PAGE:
By Marga Grey Marga Grey (M.Sc. OT)
This unique childhood development program has been developed over many years of clinical experiences with children who suffer from developmental delays and learning problems. Marga and Lindy have a combined experience of more than 45 years in working with children and their families, addressing the underlying issues of learning problems. Most of this experience was gained in different private practices, working with other occupational therapists, and in the public sector. Problem areas addressed in therapy sessions varied from mild problems with spelling and reading or other academic work to severe motor coordination problems. It also included children diagnosed on the autistic spectrum and children with severe developmental delays. The ages of children varied from infants as young as 6 months of age to teenagers and the occasional adult.
CoordiKids has been developed to meet the needs of families. We have seen how eager parents are doing what it takes to help their children. We have compiled, prepared and video recorded activities and exercises for parents and children to do at home in a fun way. Our combined experience in paediatric occupational therapy, exercise physiology, hand therapy, sensory integration techniques, and homework exercises for parents is the ideal background to ensure a program that meets the needs of the developing child and the busy parent.
Marga and Lindy have extensive experience in applying sensory integration techniques in children with a wide range of learning challenges, including diagnoses on the autistic spectrum, ADHD, concentration and perceptual problems. The positive outcomes that Linda and Marga have seen during many years of using the specialized techniques were most often related to the child’s improved performance l on the sensory – motor phase of development.
Parents have often been amazed by the positive changes in their children after a number of sessions in therapy. These include positive changes in gross motor skills, fine motor skills, in social interaction and in cognitive learning. The best results were obtained when parents were actively involved in daily programs of specific exercises to encourage optimal development.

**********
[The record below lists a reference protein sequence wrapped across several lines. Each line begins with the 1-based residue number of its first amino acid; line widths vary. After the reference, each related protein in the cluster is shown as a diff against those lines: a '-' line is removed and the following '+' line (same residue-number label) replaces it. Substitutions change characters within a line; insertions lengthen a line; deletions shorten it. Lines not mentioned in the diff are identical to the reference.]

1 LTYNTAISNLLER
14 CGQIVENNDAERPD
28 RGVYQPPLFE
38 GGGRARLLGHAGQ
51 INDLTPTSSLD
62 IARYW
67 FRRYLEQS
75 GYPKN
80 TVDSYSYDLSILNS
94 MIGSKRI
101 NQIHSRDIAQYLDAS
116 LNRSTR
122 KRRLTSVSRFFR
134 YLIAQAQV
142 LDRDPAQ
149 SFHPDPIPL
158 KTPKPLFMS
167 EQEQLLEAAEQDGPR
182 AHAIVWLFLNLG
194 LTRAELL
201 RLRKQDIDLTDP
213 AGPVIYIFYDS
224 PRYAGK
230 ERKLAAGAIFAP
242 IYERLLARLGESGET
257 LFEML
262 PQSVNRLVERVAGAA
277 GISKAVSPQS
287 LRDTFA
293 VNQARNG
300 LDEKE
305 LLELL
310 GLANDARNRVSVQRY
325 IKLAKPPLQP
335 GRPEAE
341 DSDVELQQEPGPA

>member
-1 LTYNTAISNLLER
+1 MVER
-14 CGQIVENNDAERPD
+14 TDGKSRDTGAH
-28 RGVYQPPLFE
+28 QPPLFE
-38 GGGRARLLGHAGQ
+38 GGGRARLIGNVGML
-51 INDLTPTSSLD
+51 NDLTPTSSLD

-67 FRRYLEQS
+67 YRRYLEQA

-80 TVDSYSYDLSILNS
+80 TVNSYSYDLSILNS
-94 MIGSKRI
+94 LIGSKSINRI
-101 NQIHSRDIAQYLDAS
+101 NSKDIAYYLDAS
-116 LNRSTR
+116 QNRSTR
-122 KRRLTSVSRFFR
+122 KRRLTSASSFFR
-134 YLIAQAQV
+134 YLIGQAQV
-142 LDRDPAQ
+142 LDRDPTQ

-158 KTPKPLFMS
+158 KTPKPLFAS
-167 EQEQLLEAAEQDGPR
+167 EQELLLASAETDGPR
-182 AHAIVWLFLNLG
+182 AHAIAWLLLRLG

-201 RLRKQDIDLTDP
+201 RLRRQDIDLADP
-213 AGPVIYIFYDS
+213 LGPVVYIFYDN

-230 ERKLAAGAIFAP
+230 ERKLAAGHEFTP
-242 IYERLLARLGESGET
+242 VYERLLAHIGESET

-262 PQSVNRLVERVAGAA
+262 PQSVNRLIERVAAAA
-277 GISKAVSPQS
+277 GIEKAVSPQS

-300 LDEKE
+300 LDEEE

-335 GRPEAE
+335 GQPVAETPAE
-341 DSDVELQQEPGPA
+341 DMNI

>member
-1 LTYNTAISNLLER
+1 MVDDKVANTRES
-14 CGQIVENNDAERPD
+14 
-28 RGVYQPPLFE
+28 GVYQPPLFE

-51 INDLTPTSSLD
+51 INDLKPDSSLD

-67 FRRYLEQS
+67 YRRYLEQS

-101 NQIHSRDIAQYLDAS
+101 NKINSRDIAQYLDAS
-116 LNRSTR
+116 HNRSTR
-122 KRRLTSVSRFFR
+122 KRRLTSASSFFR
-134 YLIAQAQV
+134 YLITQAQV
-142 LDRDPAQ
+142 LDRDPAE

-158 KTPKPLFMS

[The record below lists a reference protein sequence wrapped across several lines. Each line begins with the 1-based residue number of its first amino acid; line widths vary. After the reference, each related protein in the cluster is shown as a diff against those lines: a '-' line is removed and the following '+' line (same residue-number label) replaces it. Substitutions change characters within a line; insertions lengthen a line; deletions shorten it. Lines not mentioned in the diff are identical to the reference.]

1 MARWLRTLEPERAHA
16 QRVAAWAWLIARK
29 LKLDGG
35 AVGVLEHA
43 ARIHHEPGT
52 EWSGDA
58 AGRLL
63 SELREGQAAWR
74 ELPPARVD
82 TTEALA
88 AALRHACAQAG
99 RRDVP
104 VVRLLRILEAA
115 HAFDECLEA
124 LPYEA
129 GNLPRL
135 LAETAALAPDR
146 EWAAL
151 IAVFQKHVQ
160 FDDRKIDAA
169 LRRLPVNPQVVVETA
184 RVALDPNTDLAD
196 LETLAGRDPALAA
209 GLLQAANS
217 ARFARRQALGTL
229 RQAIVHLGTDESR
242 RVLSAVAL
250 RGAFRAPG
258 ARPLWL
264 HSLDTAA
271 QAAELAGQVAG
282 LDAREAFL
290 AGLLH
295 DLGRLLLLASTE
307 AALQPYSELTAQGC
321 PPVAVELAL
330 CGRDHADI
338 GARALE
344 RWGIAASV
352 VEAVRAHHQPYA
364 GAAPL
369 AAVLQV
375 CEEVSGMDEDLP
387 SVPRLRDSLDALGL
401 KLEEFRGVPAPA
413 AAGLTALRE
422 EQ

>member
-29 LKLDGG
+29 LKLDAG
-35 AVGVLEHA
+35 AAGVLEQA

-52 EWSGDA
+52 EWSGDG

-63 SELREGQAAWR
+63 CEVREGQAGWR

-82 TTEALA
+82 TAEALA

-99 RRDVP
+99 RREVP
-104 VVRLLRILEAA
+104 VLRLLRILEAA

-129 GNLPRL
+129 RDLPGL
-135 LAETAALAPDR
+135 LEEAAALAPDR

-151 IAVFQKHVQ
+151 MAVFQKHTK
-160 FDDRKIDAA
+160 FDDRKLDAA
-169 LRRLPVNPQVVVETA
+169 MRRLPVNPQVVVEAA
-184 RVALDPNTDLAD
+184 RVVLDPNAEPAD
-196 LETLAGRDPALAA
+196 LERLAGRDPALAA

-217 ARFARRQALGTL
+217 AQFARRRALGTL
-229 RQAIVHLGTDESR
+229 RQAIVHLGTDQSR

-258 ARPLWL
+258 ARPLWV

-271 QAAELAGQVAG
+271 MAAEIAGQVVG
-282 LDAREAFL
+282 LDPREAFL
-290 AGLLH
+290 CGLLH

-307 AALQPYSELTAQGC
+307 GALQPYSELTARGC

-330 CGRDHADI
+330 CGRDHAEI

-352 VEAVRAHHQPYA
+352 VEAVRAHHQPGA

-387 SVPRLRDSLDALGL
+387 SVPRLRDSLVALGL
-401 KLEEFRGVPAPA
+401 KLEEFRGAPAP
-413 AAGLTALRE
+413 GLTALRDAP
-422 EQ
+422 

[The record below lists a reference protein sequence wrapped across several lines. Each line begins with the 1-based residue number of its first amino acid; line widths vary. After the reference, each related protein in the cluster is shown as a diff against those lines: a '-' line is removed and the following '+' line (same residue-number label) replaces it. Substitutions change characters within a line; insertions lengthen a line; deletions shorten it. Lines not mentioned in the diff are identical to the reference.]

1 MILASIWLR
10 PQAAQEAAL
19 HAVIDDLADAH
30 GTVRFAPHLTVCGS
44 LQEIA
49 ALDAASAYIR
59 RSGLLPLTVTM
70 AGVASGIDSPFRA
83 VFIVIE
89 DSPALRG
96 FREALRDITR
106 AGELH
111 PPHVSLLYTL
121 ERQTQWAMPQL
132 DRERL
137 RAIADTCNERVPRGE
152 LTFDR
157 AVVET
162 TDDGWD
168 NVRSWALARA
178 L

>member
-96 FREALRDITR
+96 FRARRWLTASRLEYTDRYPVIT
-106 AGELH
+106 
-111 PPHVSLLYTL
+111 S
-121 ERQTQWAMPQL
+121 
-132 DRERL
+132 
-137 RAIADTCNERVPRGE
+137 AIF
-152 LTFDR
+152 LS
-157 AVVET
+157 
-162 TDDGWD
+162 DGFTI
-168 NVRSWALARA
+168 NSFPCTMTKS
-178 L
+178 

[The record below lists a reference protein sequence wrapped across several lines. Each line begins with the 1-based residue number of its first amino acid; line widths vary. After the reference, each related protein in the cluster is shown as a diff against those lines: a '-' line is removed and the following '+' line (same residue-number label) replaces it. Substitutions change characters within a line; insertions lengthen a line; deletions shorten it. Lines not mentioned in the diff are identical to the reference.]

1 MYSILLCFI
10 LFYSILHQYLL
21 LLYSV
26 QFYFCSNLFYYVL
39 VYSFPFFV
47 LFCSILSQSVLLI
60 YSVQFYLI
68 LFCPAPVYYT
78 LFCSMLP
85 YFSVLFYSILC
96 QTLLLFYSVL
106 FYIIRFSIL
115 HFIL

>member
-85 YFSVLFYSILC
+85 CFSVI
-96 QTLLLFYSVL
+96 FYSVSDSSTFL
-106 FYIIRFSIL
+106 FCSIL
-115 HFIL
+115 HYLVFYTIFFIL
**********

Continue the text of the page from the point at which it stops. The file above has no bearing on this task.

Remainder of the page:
The sensory-motor phase of development includes balance, the ability of the two sides of the body to work together in a coordinated way, muscle tone, skipping and jumping routines and the ability to plan movements effectively. These will all have an effect on the child’s gross motor skills and fine motor skills. It can affect social interaction with peers and academic learning.
To compile the program they have combined the activities used in therapy and those provided as “homework” and adapted these to the home environment. CoordiKids encourages optimal development and is not only for children with problems, but should be used to prevent problems in academic learning.
The program follows the natural and typical developmental patterns. This means that you can start from the beginning of the program and your child will benefit from all of the activities. If activities seem to be easy, it will improve skills to even above average performance. This will boost your child’s self-confidence. If your child struggles with an activity or looks clumsy during participation, you can repeat the fortnight’s activities until your child can do it with ease and with excellent coordination. You might even repeat to ensure that your child experiences success and enjoyment. By following the program in this way, you will enhance not only your child’s gross motor skills, and fine motor skills but also social interaction, self-confidence and cognitive learning.
At the end of the program your child should be confident in most movement activities, balance should be well developed, coordination in sport should be sound and the basic spatial and perceptual concepts should be developed well. In other words, your child should be ready for the challenges of the school environment. This includes a sound concept of left and right, spatial orientation, sequencing and motor planning.
A child might find all the activities mildly challenging at the start of each fortnight. However, as the child practices every day for a few minutes, skills improve and by the beginning of the next fortnight, the child will be ready for the next challenge. You will notice the difference in your child when he or she participates in activities of gross motor skills, e.g. sport. As your child progress through the different levels of the program, you will also notice an improvement in activities that rely on fine motor skills, e.g. cutting with scissors.
Another child might find most of the activities challenging and might take 4 – 6 weeks to move from one fortnight’s activities to the next. This is perfectly fine as long as you follow the sequential levels of the program. You’ll receive the activities fortnightly and you’ll have all available for 3 years.